A new study by the Congressional Research Service, by far the most thorough and comprehensive of its type to date, confirms that mass shootings continue to be rare in the United States. While Michael Bloomberg’s TheTrace.org website says that mass shootings happen “more often than they used to,” renown criminologist James Alan Fox, of Northeastern University, whose extensive analysis of mass shootings is discussed at length in the CRS study, says that the study shows “there is no solid trend” in the number of such crimes and “No matter how you cut it, there’s no epidemic.”
The study, “Mass Murder with Firearms: Incidents and Victims, 1999-2013,” defines a “mass shooting” as “a multiple homicide incident in which four or more victims are murdered with firearms, within one event, in one or more locations in close proximity.” Because the underlying circumstances of mass shootings vary widely, the study categorizes such crimes as family-related, felony-related (e.g., robberies and gang shootouts), and those taking place in public locations, such as schools, restaurants and houses of worship.
By CRS’ count, 71 percent of mass shootings and 79 percent of their fatal victims over the 15-year period 1999-2013 were family- or felony-related. Public incidents, while accounting for the vast majority of mass shootings covered by the news media, accounted for only 21 percent of such incidents and 29 percent of their victims.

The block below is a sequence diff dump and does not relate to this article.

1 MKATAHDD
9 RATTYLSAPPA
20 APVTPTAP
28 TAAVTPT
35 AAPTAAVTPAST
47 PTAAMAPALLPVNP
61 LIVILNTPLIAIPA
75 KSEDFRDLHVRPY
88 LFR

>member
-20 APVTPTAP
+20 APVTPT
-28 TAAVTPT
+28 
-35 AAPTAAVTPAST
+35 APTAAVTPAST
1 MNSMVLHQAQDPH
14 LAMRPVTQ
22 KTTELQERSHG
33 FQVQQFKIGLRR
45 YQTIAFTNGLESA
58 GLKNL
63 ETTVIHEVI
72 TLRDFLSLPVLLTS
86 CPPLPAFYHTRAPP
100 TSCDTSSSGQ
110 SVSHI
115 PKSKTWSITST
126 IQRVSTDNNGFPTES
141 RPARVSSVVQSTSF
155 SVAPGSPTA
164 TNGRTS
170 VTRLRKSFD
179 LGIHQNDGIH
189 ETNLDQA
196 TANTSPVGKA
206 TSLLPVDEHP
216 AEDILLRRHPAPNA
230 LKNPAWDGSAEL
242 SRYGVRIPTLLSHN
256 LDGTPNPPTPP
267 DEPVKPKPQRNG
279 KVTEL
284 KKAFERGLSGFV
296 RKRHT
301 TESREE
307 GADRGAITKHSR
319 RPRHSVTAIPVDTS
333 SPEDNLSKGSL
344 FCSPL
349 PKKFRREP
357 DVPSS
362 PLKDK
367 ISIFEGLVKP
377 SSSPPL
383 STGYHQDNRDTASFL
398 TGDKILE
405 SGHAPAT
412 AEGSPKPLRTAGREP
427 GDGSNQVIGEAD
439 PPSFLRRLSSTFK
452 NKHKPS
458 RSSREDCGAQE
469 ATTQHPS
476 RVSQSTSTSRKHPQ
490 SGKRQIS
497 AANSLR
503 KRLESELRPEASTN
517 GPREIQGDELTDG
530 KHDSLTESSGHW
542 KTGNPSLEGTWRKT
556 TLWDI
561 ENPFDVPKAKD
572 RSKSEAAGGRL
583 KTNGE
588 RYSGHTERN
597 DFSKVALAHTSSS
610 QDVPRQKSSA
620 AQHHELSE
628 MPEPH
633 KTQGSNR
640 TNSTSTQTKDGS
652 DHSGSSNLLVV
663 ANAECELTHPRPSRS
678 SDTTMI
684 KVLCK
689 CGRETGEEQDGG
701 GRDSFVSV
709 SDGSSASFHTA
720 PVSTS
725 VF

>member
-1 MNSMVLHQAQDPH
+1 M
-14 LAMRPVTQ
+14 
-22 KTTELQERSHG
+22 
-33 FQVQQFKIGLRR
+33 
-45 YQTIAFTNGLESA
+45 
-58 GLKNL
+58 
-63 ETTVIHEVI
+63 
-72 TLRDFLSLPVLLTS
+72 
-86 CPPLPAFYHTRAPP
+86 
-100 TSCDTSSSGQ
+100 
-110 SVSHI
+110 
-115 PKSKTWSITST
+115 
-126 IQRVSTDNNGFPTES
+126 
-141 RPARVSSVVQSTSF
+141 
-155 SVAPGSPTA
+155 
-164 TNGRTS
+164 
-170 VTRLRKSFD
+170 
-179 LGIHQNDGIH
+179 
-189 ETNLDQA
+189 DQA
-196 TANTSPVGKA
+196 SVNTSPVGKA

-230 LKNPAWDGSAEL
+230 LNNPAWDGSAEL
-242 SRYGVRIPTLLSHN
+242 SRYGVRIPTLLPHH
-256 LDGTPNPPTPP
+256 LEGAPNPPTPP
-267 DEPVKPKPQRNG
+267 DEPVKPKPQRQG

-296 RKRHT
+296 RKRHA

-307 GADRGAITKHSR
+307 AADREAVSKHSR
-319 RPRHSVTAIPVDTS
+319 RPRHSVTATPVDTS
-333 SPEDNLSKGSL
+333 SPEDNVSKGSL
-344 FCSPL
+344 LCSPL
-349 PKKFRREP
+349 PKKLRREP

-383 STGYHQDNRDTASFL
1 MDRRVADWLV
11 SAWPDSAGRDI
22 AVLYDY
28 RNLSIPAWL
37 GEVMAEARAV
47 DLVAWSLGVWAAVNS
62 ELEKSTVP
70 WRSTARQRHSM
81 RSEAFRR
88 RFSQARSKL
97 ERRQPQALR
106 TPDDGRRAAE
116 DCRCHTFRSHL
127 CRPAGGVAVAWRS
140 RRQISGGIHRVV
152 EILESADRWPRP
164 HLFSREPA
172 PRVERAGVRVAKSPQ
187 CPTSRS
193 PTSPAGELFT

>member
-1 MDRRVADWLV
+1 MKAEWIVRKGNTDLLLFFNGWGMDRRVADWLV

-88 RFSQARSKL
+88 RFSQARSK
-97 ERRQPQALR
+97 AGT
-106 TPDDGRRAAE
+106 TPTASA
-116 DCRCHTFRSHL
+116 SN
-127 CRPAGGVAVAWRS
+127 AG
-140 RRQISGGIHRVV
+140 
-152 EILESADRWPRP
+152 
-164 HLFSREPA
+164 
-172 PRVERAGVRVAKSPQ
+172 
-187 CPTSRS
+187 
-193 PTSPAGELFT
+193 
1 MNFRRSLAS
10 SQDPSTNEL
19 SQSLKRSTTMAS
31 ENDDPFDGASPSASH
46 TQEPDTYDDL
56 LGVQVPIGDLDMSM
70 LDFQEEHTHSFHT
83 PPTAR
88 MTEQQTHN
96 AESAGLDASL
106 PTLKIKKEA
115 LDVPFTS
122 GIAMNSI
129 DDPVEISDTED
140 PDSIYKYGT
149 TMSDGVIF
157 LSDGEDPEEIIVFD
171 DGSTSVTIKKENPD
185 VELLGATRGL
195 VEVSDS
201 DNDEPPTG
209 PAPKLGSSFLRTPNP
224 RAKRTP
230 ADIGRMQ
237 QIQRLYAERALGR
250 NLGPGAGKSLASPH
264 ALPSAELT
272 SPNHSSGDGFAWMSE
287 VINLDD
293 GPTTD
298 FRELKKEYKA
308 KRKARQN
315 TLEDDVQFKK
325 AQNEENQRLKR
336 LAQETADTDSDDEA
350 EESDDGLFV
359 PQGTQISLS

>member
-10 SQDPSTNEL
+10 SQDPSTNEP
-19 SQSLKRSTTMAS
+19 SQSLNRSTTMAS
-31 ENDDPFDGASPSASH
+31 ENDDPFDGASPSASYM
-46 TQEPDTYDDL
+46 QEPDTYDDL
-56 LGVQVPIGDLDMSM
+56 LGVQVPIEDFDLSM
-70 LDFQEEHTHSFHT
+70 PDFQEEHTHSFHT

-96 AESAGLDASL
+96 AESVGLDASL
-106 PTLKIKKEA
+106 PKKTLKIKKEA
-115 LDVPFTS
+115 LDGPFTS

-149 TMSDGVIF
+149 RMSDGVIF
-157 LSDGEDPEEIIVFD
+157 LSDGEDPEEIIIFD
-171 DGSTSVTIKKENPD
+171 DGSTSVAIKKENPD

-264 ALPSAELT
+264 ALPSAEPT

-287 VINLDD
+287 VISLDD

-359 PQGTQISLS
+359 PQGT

Anti-gun groups and their allies in the news media portray mass shootings as common events that place the public at extreme risk. However, between 1999 and 2013, mass shootings covered by the CRS study accounted for a microscopic 0.004 percent of all deaths, about 0.66 percent of all murder victims, and less than one fiftieth the number of non-firearm murder victims in the United States. Stated another way, during the same 15-year period, the chance against a person being killed in a mass shooting in the United States was about 517,000:1.
Finally, while anti-gun groups would like to portray mass shootings as being most often committed with “assault weapons,” the CRS study found that between 1999 and 2013, less than 10 percent of mass shootings were committed with any firearm capable of using a detachable magazine holding more than 10 rounds.
With other data showing that most mass shootings are committed by individuals who acquire guns by passing background checks or by illegal means, the CRS study adds to the body of evidence against any expansion of firearm-related background checks systems on the basis of mass shootings’ frequency or trend.